Friday, September 14, 2012

Are CEO's Overpaid?

Are CEO's Overpaid? I confess that my knee-jerk answer to this question is "YES"! But Steve Kaplan makes a strong case for a more nuanced answer in Executive Compensation and Corporate Governance in the U.S.: Perceptions, Facts and Challenges," published in July as Chicago Booth working paper 12-42. Here's a sketch of some of  his arguments and graphs.

 First, just as a matter of getting the facts straight, CEO pay relative to household income did spike back in the go-go days of the dot-com boom in the late 1990s, but since then, it is relatively lower. Kaplan argues that there are two valid ways to measure executive pay. One measure looks at actual pay received, which he argues is useful for seeing whether top executives are paid for performance. The other measure looks at "estimated" pay, which is the amount that financial pay packages would have been expected to be worth at the time were granted. This calculation requires putting a value on stock options, restricted stock grants, and the like, and estimating what these were worth at the time the pay package was given. Kaplan argues that this measure is the appropriate one for looking at what corporate boards meant to do when they agreed on a compensation package.

Here's one figure showing actual average and median pay totals for S&P 500 CEOs from 1993 to 2010. Average pay is above median pay, which tells you that there are some very high-paid execs at the top pulling up the average.  Also, average CEO pay spikes when the stock market is high, as in 2000 and around 2006 an  2007. Median realized pay seems to have crept up over time.  
Here's a figure showing estimated pay--that is, the value of the pay packages when they were granted. But this time, instead of showing dollar amounts, this graph shows average and median CEO pay as a multiple of median household income. Average pay again spikes at the time of the dot-com boom. Kaplan emphasizes that estimated CEO pay is on average lower than in 2000 and that the median hasn't risen much. My eye is drawn to the fact that median pay for CEOs goes from something like 60 times median household income back in 1993 to about 170 times median household income by 2010.

An obvious question is whether these pay levels are distinctive for CEOs, or whether they are just one manifestation of widening income inequality across a range of highly-paid occupations. Kaplan makes a solid case that it is the latter. For example, here's a graph showing the average pay of the top 0.1% of the income distribution compared with the average pay of a large company CEO.Again, the story is that CEO pay really did spike in the 1990s, but by this measure, CEO pay relative to the top 0.1% is now back to the levels common in the the 1950s.


Kaplan also points out that the pay of those at the top of other highly-paid occupations has grown dramatically as well, like lawyers, athletes, and hedge fund managers. Here's a figure showing the pay of top hedge fund managers relative to that of CEOs in the last decade. Kaplan writes: "The top 25 hedge fund managers as a group regularly earn more than all 500 CEOs in the S&P 500. In other words, while public company CEOs are highly paid, other groups with similar backgrounds and talents have done at least equally well over the last fifteen years to twenty years. If one uses evidence of higher CEO pay as evidence of managerial power or capture, one must also explain why the other professional groups have had a similar or even higher growth in pay. A more natural interpretation is that the market for talent has driven a meaningful portion of the increase in pay at the top."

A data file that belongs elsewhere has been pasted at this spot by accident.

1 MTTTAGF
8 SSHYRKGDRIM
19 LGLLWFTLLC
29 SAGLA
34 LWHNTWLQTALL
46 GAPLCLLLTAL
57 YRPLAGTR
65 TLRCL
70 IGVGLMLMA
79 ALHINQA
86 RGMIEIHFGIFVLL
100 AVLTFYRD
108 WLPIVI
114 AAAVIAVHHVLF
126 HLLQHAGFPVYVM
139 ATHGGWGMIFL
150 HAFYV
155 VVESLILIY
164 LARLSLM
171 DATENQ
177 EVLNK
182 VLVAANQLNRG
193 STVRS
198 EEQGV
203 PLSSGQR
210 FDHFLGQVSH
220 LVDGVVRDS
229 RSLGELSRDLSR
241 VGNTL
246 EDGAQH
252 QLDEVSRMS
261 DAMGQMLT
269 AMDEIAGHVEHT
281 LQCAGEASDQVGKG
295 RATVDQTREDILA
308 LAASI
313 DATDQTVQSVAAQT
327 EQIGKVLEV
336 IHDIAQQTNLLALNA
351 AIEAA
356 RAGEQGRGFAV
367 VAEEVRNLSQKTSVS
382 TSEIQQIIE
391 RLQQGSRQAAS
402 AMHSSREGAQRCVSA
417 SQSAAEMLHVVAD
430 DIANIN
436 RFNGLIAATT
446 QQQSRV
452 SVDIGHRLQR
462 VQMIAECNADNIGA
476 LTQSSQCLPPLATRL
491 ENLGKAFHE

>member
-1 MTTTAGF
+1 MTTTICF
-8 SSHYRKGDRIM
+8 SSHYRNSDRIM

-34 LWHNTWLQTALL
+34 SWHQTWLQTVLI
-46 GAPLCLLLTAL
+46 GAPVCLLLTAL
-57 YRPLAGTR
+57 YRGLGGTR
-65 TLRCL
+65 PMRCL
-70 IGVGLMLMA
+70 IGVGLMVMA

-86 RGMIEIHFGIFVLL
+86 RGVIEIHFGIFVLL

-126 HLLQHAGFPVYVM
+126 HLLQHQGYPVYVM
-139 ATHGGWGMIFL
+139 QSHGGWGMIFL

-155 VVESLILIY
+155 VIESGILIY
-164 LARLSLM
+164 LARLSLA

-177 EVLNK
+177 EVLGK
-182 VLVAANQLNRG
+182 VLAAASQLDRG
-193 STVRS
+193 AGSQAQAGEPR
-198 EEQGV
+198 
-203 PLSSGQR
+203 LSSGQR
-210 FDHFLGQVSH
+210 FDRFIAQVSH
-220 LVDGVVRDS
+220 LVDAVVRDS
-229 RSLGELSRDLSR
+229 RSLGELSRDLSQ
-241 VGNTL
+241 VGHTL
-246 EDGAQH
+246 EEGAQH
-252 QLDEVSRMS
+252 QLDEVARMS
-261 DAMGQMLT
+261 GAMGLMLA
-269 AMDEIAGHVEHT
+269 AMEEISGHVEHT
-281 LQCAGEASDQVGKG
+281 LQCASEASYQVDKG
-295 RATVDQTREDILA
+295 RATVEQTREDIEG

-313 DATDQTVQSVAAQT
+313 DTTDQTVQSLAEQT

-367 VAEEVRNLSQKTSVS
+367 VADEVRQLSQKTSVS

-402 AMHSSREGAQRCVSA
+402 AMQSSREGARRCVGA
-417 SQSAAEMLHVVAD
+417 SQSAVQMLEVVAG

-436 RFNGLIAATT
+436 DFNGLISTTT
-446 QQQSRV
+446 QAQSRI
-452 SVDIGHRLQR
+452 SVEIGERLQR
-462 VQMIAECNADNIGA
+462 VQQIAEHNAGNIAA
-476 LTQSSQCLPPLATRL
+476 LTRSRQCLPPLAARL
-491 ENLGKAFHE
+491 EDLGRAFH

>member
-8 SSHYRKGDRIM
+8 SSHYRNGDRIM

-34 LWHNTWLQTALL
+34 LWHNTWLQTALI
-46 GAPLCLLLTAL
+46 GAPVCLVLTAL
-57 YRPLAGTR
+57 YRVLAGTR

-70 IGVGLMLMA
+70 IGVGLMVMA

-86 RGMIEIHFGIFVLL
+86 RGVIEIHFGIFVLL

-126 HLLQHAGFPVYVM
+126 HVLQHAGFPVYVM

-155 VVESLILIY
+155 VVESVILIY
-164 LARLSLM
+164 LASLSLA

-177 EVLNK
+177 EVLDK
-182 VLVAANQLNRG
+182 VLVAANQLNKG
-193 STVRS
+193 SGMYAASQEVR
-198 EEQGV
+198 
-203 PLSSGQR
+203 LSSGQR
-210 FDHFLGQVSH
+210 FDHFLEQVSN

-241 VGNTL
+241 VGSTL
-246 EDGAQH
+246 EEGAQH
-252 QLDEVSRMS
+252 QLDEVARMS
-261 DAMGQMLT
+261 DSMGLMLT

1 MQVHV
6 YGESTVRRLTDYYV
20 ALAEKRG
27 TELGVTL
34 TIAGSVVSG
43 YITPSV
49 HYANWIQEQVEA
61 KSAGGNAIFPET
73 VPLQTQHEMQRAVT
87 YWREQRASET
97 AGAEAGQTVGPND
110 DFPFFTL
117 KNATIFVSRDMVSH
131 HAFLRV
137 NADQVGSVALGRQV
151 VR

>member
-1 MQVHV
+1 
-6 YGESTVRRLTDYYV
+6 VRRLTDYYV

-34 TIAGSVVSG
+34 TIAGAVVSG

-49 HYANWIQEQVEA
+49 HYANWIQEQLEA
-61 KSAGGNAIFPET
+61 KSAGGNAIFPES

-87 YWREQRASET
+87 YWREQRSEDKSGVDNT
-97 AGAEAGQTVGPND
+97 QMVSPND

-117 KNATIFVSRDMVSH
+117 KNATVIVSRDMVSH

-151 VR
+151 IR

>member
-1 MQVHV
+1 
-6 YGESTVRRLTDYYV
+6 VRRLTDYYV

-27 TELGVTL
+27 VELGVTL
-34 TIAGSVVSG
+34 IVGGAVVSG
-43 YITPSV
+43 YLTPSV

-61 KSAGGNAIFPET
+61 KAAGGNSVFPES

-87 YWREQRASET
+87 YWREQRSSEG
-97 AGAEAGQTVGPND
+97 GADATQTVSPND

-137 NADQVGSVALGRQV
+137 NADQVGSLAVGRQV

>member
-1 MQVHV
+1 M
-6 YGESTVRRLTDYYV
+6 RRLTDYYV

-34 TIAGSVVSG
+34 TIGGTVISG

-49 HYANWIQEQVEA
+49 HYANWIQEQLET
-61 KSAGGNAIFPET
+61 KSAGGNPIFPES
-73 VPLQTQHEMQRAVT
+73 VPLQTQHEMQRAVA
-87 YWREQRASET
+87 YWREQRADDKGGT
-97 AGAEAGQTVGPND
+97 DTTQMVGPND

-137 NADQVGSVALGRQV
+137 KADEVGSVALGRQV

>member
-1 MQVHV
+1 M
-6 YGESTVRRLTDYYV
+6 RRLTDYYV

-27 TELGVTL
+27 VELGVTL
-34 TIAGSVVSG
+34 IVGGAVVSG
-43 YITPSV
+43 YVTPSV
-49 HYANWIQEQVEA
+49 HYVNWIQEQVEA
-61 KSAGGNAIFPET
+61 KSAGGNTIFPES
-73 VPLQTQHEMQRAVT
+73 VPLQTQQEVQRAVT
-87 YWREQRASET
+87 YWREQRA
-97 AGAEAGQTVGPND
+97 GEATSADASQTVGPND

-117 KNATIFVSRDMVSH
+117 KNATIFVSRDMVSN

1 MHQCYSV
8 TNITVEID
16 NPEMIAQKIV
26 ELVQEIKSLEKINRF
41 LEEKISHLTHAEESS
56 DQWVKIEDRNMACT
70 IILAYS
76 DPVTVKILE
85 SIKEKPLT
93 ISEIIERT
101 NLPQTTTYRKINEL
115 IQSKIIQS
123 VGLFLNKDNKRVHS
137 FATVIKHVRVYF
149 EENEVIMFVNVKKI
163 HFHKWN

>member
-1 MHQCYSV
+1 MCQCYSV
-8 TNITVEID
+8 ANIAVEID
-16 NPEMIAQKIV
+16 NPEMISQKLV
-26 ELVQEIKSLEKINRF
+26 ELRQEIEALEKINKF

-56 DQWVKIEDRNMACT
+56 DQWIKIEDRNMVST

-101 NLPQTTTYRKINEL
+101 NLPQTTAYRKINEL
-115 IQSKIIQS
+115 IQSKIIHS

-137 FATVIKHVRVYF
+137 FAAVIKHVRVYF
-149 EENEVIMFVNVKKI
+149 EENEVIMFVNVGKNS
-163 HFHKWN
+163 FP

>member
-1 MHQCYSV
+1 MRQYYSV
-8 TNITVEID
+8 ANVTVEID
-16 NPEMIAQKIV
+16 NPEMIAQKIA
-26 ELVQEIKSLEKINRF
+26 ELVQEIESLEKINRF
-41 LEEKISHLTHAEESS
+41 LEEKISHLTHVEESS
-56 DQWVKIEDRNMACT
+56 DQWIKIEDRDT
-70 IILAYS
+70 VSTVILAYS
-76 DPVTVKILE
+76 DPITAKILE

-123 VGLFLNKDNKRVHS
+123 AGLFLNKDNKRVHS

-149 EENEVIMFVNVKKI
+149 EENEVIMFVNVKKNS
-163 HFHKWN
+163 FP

Kaplan also compiles evidence that CEOs of companies with better stock market performance tend to be paid more than those with poor stock market performance, and that CEOs have shorter job tenures. He writes: Turnover levels since 1998 have been higher than in work that has studied previous periods. In any given year, one out of 6 Fortune 500 CEOs lose their jobs. This compares to one out of 10 in the 1970s. CEOs can expect to be CEOs for less time than in the past. If these declines in expected CEO tenures since 1998 are factored in, the effective decline in CEO pay since then is larger than reported above." And the CEO turnover is related to poor firm stock performance ..."

To me, Kaplan makes a couple of especially persuasive points: the run-up in CEO salaries was especially extreme during the 1990s, and less  so since then (depending on how you measure it); and the run-up in CEO salaries reflects the rise in inequality across a wider swath of professions. While I believe the arguments that job tenure can be shorter for the modern CEO, especially if a company isn't performing well, it seems to me that most former CEO's don't plummet too many percentiles down the income distribution in their next job, so my sympathy for them is rather limited on that point.

In this paper, Kaplan doesn't seek to address the deeper question of why the pay for those at the very top, CEOs included, has risen so dramatically.  While the demand for skills at the very top of the income distribution is surely part of the answer, I find it hard to believe that these rewards for skill increased so sharply in the 1990s--just coincidentally during a stock market boom. It seems likely to me that
  cozy institutional arrangements for many of those at the very top of the income distribution--CEOs, hedge fund managers, lawyers, and athletes and entertainers--also plays an important role.